The EU has settled on a single mobile charging port.
Apple (AAPL.O) will have to modify the connector on iPhones sold in Europe by 2024 after EU governments and politicians agreed on Tuesday to create a single mobile charging port for phones, tablets, and cameras, a first in the world.
After corporations failed to achieve a single solution, the European Commission intervened, claiming that it would make life easier for customers and save them money. For more than a decade, Brussels has pushed for a single mobile charging connector, sparked by concerns from iPhone and Android users about having to switch between multiple chargers for their smartphones.
iPhones use Lightning cables to charge, while Android smartphones use USB-C connectors.
According to a 2019 Commission study, half of the chargers sold with mobile phones in 2018 had a USB micro-B connector, while 29 percent had a USB-C connector and 21% had a Lightning connector.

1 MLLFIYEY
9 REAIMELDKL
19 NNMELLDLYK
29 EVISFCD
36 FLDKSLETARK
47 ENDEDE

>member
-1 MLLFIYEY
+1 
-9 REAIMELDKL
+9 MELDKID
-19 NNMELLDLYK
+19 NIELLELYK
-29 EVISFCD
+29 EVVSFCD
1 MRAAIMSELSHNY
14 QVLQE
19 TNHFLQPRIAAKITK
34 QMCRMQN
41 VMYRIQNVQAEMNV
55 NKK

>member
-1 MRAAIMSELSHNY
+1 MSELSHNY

“By autumn 2024, USB Type-C will become the common charging port for all mobile phones, tablets and cameras in the EU,” the European Parliament said in a statement.
Consumers would save roughly 250 million euros ($267 million) as a result of the agreement, according to EU industry director Thierry Breton.
“It will also allow new technologies such as wireless charging to emerge and to mature without letting innovation become a source of market fragmentation and consumer inconvenience,” he said.
Apple did not immediately react to a request for comment after warning that the move will stifle innovation and result in a mound of technological garbage.
“We are proud that laptops, e-readers, earbuds, keyboards, computer mice, and portable navigation devices are also included,” said lawmaker Alex Agius Saliba who steered the debate at the parliament.
Laptops will have to comply with the legislation within 40 months of it entering into force. The EU executive will have the power in future to harmonise wireless charging systems. Samsung (005930.KS), Huawei (HWT.UL), and other gadget makers will be impacted by the agreement’s inclusion of e-readers, earbuds, and other technology.